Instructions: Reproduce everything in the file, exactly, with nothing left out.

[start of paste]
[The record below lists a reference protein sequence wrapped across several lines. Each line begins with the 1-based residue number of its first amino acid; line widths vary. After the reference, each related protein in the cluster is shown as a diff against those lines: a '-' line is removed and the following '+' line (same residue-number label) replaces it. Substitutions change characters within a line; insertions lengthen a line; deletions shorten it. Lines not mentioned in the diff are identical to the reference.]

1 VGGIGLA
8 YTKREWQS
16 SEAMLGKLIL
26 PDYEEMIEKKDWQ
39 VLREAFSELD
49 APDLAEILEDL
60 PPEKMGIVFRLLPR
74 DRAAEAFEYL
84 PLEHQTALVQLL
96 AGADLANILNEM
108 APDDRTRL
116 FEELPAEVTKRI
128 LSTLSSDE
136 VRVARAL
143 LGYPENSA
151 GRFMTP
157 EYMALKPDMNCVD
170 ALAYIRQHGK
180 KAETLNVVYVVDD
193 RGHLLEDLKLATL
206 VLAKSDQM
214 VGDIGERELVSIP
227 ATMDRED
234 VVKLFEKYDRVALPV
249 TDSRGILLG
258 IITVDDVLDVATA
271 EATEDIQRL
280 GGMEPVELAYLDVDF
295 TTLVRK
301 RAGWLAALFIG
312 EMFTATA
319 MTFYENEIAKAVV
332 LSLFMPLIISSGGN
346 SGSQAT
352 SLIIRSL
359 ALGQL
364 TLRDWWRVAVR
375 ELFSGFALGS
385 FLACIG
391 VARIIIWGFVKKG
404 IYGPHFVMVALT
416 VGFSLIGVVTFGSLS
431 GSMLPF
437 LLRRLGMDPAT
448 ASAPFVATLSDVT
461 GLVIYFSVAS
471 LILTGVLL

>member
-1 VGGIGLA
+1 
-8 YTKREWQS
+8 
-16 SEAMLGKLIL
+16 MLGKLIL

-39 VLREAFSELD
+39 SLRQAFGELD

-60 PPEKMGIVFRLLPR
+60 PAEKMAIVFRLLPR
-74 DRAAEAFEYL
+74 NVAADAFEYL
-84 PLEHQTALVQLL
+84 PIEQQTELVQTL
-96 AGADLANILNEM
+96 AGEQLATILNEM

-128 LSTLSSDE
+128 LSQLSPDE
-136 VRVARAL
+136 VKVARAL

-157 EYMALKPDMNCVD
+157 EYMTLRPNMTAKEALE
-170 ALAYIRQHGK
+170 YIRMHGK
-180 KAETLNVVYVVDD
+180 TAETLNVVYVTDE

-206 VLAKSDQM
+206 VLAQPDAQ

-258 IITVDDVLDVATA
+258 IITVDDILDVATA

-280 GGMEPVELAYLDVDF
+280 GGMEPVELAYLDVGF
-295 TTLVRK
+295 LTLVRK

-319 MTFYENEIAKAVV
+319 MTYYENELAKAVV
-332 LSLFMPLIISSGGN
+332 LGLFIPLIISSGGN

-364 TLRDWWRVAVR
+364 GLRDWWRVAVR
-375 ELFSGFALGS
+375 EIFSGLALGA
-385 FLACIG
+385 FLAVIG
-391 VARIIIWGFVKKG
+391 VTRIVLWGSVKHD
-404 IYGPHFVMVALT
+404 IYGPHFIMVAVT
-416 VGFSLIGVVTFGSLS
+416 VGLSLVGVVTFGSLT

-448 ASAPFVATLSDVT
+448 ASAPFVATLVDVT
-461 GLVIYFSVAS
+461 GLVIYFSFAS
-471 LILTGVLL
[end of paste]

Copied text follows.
[The record below lists a reference protein sequence wrapped across several lines. Each line begins with the 1-based residue number of its first amino acid; line widths vary. After the reference, each related protein in the cluster is shown as a diff against those lines: a '-' line is removed and the following '+' line (same residue-number label) replaces it. Substitutions change characters within a line; insertions lengthen a line; deletions shorten it. Lines not mentioned in the diff are identical to the reference.]

1 VGGIGLA
8 YTKREWQS
16 SEAMLGKLIL
26 PDYEEMIEKKDWQ
39 VLREAFSELD
49 APDLAEILEDL
60 PPEKMGIVFRLLPR
74 DRAAEAFEYL
84 PLEHQTALVQLL
96 AGADLANILNEM
108 APDDRTRL
116 FEELPAEVTKRI
128 LSTLSSDE
136 VRVARAL
143 LGYPENSA
151 GRFMTP
157 EYMALKPDMNCVD
170 ALAYIRQHGK
180 KAETLNVVYVVDD
193 RGHLLEDLKLATL
206 VLAKSDQM
214 VGDIGERELVSIP
227 ATMDRED
234 VVKLFEKYDRVALPV
249 TDSRGILLG
258 IITVDDVLDVATA
271 EATEDIQRL
280 GGMEPVELAYLDVDF
295 TTLVRK
301 RAGWLAALFIG
312 EMFTATA
319 MTFYENEIAKAVV
332 LSLFMPLIISSGGN
346 SGSQAT
352 SLIIRSL
359 ALGQL
364 TLRDWWRVAVR
375 ELFSGFALGS
385 FLACIG
391 VARIIIWGFVKKG
404 IYGPHFVMVALT
416 VGFSLIGVVTFGSLS
431 GSMLPF
437 LLRRLGMDPAT
448 ASAPFVATLSDVT
461 GLVIYFSVAS
471 LILTGVLL

>member
-1 VGGIGLA
+1 
-8 YTKREWQS
+8 
-16 SEAMLGKLIL
+16 MLGKLIL

-39 VLREAFSELD
+39 SLRQAFGELD

-60 PPEKMGIVFRLLPR
+60 PAEKMAIVFRLLPR
-74 DRAAEAFEYL
+74 NVAADAFEYL
-84 PLEHQTALVQLL
+84 PIEQQTELVQTL
-96 AGADLANILNEM
+96 AGEQLATILNEM

-128 LSTLSSDE
+128 LSQLSPDE
-136 VRVARAL
+136 VKVARAL

-157 EYMALKPDMNCVD
+157 EYMTLRPNMTAKEALE
-170 ALAYIRQHGK
+170 YIRMHGK
-180 KAETLNVVYVVDD
+180 TAETLNVVYVTDE

-206 VLAKSDQM
+206 VLAQPDAQ

-258 IITVDDVLDVATA
+258 IITVDDILDVATA

-280 GGMEPVELAYLDVDF
+280 GGMEPVELAYLDVGF
-295 TTLVRK
+295 LTLVRK

-319 MTFYENEIAKAVV
+319 MTYYENELAKAVV
-332 LSLFMPLIISSGGN
+332 LGLFIPLIISSGGN

-364 TLRDWWRVAVR
+364 GLRDWWRVAVR
-375 ELFSGFALGS
+375 EIFSGLALGA
-385 FLACIG
+385 FLAVIG
-391 VARIIIWGFVKKG
+391 VTRIVLWGSVKHD
-404 IYGPHFVMVALT
+404 IYGPHFIMVAVT
-416 VGFSLIGVVTFGSLS
+416 VGLSLVGVVTFGSLT

-448 ASAPFVATLSDVT
+448 ASAPFVATLVDVT
-461 GLVIYFSVAS
+461 GLVIYFSFAS
-471 LILTGVLL